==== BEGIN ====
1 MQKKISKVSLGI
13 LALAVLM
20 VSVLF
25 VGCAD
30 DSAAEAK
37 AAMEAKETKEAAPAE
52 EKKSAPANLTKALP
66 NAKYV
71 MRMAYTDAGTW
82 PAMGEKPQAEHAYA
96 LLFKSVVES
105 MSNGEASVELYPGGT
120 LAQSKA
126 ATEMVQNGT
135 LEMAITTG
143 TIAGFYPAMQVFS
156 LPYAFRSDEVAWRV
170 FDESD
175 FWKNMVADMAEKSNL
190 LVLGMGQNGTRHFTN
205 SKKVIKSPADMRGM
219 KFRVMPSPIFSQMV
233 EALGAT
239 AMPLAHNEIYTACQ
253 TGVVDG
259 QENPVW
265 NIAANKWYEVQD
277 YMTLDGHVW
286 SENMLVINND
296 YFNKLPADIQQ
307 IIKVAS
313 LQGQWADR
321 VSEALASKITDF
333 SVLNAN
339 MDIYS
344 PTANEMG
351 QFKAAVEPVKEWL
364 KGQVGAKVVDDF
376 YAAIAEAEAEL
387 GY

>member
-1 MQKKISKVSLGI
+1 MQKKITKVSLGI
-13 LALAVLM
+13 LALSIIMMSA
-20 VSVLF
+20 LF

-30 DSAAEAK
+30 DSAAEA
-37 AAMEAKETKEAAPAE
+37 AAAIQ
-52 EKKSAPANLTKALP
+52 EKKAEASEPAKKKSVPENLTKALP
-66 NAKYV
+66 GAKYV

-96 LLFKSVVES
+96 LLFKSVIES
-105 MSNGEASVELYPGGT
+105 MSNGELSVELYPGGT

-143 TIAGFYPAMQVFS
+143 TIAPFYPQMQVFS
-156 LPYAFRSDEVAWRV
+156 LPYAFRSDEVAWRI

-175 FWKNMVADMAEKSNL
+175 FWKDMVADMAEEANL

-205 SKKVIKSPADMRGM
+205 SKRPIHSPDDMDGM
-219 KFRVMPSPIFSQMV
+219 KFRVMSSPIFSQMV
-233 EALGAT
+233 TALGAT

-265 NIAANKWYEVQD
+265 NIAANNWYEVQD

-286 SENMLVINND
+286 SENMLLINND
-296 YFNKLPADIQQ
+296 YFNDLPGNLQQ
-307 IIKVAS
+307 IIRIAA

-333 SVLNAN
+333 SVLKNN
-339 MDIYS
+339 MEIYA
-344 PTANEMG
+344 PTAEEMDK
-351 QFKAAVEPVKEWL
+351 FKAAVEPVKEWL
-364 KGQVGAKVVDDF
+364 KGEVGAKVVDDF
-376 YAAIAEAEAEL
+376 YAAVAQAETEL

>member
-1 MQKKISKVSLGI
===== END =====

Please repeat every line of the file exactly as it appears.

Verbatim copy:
1 MQKKISKVSLGI
13 LALAVLM
20 VSVLF
25 VGCAD
30 DSAAEAK
37 AAMEAKETKEAAPAE
52 EKKSAPANLTKALP
66 NAKYV
71 MRMAYTDAGTW
82 PAMGEKPQAEHAYA
96 LLFKSVVES
105 MSNGEASVELYPGGT
120 LAQSKA
126 ATEMVQNGT
135 LEMAITTG
143 TIAGFYPAMQVFS
156 LPYAFRSDEVAWRV
170 FDESD
175 FWKNMVADMAEKSNL
190 LVLGMGQNGTRHFTN
205 SKKVIKSPADMRGM
219 KFRVMPSPIFSQMV
233 EALGAT
239 AMPLAHNEIYTACQ
253 TGVVDG
259 QENPVW
265 NIAANKWYEVQD
277 YMTLDGHVW
286 SENMLVINND
296 YFNKLPADIQQ
307 IIKVAS
313 LQGQWADR
321 VSEALASKITDF
333 SVLNAN
339 MDIYS
344 PTANEMG
351 QFKAAVEPVKEWL
364 KGQVGAKVVDDF
376 YAAIAEAEAEL
387 GY

>member
-1 MQKKISKVSLGI
+1 MQKKITKVSLGI
-13 LALAVLM
+13 LALSIIMMSA
-20 VSVLF
+20 LF

-30 DSAAEAK
+30 DSAAEA
-37 AAMEAKETKEAAPAE
+37 AAAIQ
-52 EKKSAPANLTKALP
+52 EKKAEASEPAKKKSVPENLTKALP
-66 NAKYV
+66 GAKYV

-96 LLFKSVVES
+96 LLFKSVIES
-105 MSNGEASVELYPGGT
+105 MSNGELSVELYPGGT

-143 TIAGFYPAMQVFS
+143 TIAPFYPQMQVFS
-156 LPYAFRSDEVAWRV
+156 LPYAFRSDEVAWRI

-175 FWKNMVADMAEKSNL
+175 FWKDMVADMAEEANL

-205 SKKVIKSPADMRGM
+205 SKRPIHSPDDMDGM
-219 KFRVMPSPIFSQMV
+219 KFRVMSSPIFSQMV
-233 EALGAT
+233 TALGAT

-265 NIAANKWYEVQD
+265 NIAANNWYEVQD

-286 SENMLVINND
+286 SENMLLINND
-296 YFNKLPADIQQ
+296 YFNDLPGNLQQ
-307 IIKVAS
+307 IIRIAA

-333 SVLNAN
+333 SVLKNN
-339 MDIYS
+339 MEIYA
-344 PTANEMG
+344 PTAEEMDK
-351 QFKAAVEPVKEWL
+351 FKAAVEPVKEWL
-364 KGQVGAKVVDDF
+364 KGEVGAKVVDDF
-376 YAAIAEAEAEL
+376 YAAVAQAETEL

>member
-1 MQKKISKVSLGI